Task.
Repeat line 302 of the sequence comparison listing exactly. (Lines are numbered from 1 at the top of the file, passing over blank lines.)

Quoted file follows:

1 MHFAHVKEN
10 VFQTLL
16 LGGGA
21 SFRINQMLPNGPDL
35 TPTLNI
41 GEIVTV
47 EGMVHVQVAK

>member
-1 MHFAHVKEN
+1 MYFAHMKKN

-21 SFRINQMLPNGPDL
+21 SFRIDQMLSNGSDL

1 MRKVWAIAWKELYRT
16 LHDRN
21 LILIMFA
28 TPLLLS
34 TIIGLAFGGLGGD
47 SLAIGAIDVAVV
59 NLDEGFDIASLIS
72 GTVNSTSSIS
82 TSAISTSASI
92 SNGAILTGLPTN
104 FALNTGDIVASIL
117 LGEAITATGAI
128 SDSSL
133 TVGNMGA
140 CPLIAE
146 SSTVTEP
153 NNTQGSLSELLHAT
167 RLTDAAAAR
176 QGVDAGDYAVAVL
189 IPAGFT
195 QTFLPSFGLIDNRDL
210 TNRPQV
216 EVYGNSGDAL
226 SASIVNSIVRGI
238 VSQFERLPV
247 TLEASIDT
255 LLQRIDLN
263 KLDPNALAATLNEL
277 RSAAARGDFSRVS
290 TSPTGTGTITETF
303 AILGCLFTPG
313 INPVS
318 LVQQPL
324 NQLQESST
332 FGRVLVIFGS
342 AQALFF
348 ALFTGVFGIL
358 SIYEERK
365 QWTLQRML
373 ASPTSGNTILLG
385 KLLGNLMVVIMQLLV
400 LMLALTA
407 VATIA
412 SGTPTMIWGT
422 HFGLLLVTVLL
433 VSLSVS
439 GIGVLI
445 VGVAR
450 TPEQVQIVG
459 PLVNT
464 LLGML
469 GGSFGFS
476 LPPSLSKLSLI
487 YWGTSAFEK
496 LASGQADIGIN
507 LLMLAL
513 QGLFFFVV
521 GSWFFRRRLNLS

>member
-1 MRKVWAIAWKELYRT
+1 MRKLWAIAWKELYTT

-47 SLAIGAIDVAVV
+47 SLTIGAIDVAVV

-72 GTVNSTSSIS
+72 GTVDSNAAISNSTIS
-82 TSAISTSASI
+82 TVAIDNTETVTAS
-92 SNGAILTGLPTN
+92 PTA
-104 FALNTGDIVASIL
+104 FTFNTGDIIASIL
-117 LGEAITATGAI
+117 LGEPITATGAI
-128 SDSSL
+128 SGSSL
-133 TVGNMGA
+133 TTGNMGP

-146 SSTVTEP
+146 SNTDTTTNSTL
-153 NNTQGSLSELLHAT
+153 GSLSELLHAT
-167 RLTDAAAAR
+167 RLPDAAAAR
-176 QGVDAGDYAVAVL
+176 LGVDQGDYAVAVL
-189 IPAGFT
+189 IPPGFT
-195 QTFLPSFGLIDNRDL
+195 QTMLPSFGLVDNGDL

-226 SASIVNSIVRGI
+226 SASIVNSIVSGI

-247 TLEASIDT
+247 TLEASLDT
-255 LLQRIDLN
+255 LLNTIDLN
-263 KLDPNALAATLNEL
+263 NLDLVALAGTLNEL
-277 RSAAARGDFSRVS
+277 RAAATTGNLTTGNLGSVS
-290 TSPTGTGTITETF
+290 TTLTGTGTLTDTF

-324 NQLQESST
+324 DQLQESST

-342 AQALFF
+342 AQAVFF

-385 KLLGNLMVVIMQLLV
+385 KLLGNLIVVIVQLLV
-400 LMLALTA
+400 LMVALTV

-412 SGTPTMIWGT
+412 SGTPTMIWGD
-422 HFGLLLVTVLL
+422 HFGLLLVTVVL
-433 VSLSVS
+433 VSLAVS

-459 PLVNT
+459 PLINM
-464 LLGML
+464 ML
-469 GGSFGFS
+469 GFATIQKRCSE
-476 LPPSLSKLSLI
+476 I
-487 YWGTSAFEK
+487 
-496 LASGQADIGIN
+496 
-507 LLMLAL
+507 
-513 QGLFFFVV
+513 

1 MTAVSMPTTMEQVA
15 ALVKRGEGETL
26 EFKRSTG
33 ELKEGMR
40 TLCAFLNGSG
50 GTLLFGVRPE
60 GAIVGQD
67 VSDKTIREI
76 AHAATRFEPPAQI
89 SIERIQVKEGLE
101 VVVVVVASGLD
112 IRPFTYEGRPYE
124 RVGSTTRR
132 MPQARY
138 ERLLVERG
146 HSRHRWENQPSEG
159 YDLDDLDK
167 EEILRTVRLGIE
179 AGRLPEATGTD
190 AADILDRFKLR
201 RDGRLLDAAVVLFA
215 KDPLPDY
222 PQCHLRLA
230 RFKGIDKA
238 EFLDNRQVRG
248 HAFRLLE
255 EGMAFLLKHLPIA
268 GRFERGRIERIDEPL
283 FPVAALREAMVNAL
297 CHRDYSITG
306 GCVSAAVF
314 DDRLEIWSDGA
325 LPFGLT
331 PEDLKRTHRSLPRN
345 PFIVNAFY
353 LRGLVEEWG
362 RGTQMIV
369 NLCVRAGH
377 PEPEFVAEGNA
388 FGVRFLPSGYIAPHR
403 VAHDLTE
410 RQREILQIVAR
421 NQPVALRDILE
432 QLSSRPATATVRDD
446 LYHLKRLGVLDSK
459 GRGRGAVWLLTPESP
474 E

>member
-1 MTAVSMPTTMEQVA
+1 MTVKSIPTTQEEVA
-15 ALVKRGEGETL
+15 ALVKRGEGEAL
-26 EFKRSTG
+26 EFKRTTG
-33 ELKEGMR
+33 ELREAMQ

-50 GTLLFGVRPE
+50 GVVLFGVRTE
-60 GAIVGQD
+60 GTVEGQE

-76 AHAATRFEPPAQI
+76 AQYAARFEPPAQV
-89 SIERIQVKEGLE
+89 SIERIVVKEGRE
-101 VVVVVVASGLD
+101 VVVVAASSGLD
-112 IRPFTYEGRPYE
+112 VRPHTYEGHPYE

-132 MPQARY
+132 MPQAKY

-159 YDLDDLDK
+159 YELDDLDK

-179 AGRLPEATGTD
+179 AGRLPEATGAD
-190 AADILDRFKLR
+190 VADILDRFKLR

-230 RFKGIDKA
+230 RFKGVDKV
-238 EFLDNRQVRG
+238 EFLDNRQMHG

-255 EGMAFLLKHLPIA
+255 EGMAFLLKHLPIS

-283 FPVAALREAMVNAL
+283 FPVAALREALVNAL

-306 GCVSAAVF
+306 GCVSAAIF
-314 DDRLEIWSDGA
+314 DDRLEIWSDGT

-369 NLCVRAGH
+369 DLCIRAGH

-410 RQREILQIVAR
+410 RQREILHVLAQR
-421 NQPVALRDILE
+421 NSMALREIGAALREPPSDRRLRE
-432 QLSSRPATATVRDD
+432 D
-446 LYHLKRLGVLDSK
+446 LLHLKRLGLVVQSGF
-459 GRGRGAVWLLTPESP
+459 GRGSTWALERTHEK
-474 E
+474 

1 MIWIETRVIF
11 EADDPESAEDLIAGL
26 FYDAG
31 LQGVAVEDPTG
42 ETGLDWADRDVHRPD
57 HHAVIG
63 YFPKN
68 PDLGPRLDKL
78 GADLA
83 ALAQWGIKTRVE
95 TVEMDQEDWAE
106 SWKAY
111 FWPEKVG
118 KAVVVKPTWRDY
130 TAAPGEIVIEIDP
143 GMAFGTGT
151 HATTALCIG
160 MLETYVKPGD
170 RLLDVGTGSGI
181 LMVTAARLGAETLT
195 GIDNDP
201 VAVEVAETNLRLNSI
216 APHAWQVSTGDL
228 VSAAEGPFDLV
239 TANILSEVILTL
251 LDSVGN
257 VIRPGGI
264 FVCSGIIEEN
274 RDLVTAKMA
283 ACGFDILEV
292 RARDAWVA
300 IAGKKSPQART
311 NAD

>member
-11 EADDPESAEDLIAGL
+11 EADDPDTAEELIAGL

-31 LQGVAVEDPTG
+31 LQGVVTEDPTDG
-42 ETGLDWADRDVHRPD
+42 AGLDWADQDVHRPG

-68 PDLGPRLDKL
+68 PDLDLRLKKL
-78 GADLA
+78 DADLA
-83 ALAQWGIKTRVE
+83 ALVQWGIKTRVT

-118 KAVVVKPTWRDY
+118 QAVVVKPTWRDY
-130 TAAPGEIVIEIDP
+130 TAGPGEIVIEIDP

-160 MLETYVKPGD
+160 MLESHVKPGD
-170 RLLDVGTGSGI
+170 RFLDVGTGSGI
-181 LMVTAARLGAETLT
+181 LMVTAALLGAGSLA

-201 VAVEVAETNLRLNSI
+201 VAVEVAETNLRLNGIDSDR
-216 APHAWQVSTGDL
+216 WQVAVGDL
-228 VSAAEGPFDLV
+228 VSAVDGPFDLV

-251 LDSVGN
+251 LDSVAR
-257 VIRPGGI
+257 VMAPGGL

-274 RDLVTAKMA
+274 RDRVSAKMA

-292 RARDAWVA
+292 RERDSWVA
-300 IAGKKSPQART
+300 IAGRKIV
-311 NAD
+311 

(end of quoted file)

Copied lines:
-201 VAVEVAETNLRLNSI